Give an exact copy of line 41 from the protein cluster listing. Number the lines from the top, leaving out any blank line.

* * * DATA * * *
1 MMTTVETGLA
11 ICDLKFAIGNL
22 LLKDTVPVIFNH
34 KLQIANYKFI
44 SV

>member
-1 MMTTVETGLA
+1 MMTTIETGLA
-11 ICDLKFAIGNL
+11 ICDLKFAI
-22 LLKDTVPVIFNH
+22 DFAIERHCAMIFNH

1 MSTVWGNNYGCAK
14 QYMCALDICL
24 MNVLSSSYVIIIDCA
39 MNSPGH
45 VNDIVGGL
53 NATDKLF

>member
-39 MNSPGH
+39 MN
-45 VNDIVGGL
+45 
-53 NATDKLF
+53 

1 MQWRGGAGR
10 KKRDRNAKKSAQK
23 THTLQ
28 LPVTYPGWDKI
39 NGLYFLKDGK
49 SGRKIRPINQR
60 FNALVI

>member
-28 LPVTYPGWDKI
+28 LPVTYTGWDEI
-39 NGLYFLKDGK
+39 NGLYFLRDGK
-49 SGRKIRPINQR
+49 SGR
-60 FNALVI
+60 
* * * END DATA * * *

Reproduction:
+60 